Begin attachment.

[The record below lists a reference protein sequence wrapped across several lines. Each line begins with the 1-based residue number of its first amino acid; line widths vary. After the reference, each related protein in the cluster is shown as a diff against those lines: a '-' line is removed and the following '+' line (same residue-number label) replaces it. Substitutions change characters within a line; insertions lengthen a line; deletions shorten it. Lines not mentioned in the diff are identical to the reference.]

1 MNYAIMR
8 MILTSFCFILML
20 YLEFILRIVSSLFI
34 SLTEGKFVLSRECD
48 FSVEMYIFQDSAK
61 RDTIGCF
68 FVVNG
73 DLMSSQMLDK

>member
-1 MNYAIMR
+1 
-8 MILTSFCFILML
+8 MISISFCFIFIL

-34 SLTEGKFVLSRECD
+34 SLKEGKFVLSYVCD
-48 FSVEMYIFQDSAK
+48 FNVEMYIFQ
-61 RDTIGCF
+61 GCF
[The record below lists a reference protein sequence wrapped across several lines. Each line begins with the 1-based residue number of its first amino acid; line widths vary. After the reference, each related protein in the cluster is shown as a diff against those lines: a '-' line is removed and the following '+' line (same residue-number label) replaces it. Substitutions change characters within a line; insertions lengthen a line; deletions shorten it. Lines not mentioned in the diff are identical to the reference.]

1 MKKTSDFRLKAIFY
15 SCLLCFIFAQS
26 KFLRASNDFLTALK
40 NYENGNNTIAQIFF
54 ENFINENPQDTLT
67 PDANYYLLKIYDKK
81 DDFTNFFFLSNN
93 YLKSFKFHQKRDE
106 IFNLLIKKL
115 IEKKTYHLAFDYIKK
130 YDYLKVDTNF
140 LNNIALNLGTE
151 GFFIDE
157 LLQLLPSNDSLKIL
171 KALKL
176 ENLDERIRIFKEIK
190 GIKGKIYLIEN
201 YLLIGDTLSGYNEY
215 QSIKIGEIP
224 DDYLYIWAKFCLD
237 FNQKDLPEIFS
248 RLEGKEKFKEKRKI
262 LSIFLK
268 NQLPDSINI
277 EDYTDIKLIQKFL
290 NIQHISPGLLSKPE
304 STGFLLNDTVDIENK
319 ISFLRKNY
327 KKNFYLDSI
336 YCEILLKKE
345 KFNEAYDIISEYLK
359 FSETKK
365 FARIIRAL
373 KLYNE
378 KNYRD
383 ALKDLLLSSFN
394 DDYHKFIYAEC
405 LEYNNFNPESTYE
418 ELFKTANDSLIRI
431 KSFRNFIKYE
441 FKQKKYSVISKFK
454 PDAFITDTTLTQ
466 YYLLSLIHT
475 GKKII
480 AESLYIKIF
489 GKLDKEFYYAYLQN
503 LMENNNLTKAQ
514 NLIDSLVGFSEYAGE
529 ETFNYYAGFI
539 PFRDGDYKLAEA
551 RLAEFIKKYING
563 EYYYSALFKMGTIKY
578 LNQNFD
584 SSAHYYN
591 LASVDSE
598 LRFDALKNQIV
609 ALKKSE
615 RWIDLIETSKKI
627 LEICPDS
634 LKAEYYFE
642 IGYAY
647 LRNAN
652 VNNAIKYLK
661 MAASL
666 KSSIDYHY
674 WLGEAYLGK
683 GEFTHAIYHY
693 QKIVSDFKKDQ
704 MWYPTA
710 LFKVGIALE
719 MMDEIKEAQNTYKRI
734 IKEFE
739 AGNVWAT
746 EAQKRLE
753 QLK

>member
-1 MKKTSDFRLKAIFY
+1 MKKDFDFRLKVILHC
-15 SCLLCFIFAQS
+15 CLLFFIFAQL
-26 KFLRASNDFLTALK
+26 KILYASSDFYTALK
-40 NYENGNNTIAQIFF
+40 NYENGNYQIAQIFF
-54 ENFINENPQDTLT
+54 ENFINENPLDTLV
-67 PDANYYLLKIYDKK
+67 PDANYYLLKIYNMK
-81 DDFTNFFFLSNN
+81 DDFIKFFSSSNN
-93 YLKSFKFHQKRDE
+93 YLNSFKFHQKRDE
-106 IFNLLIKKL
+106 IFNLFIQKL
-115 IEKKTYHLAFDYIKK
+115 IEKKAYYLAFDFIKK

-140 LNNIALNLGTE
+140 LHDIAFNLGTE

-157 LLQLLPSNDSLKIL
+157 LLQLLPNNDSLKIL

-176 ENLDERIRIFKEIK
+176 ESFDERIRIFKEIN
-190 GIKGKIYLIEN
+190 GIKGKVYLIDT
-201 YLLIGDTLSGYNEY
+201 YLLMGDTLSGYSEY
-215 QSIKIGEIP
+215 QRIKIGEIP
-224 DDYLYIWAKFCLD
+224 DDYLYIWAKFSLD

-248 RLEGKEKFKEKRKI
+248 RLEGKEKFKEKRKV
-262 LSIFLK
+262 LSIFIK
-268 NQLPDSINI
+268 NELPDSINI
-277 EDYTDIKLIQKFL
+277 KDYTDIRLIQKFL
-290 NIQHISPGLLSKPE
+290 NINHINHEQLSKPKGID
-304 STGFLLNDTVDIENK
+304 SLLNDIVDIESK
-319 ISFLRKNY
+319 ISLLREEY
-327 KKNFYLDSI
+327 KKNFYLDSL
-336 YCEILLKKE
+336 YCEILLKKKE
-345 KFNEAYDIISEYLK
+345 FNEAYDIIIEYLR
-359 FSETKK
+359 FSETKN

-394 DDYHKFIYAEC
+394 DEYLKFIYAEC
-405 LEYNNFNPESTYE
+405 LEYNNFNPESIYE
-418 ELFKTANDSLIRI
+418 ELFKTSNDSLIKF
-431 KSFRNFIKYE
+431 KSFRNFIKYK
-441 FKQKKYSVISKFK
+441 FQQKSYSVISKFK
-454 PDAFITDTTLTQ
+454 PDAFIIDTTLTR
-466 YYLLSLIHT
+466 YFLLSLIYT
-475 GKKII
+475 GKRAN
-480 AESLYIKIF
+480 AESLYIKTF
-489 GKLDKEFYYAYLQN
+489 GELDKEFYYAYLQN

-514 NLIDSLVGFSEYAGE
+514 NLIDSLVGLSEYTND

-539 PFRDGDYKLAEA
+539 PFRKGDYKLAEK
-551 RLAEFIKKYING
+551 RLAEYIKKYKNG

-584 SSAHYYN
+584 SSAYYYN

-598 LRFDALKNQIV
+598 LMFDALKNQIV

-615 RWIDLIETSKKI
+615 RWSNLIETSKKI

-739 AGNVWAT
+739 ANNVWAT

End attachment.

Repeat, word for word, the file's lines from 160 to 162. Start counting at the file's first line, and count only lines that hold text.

-431 KSFRNFIKYE
+431 KSFRNFIKYK
-441 FKQKKYSVISKFK